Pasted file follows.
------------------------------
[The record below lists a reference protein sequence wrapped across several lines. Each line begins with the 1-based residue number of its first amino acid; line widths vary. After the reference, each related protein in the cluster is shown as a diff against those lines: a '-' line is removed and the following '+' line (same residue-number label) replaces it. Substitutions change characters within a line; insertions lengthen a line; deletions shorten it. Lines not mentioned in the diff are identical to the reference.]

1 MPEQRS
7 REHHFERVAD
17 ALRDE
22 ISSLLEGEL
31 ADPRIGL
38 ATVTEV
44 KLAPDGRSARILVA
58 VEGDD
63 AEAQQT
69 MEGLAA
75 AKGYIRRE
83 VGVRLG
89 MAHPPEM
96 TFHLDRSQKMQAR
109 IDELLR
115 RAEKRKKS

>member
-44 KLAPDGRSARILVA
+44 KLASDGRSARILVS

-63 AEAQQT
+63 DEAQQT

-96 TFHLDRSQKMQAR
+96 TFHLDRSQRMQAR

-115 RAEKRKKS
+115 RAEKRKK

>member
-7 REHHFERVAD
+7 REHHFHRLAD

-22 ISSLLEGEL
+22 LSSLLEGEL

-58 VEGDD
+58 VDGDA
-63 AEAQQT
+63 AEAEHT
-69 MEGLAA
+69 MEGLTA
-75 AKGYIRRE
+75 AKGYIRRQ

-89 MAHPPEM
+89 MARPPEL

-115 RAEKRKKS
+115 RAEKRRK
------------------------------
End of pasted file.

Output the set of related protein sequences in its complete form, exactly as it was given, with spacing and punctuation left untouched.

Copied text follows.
[The record below lists a reference protein sequence wrapped across several lines. Each line begins with the 1-based residue number of its first amino acid; line widths vary. After the reference, each related protein in the cluster is shown as a diff against those lines: a '-' line is removed and the following '+' line (same residue-number label) replaces it. Substitutions change characters within a line; insertions lengthen a line; deletions shorten it. Lines not mentioned in the diff are identical to the reference.]

1 MPEQRS
7 REHHFERVAD
17 ALRDE
22 ISSLLEGEL
31 ADPRIGL
38 ATVTEV
44 KLAPDGRSARILVA
58 VEGDD
63 AEAQQT
69 MEGLAA
75 AKGYIRRE
83 VGVRLG
89 MAHPPEM
96 TFHLDRSQKMQAR
109 IDELLR
115 RAEKRKKS

>member
-44 KLAPDGRSARILVA
+44 KLASDGRSARILVS

-63 AEAQQT
+63 DEAQQT

-96 TFHLDRSQKMQAR
+96 TFHLDRSQRMQAR

-115 RAEKRKKS
+115 RAEKRKK

>member
-7 REHHFERVAD
+7 REHHFHRLAD

-22 ISSLLEGEL
+22 LSSLLEGEL

-58 VEGDD
+58 VDGDA
-63 AEAQQT
+63 AEAEHT
-69 MEGLAA
+69 MEGLTA
-75 AKGYIRRE
+75 AKGYIRRQ

-89 MAHPPEM
+89 MARPPEL

-115 RAEKRKKS
+115 RAEKRRK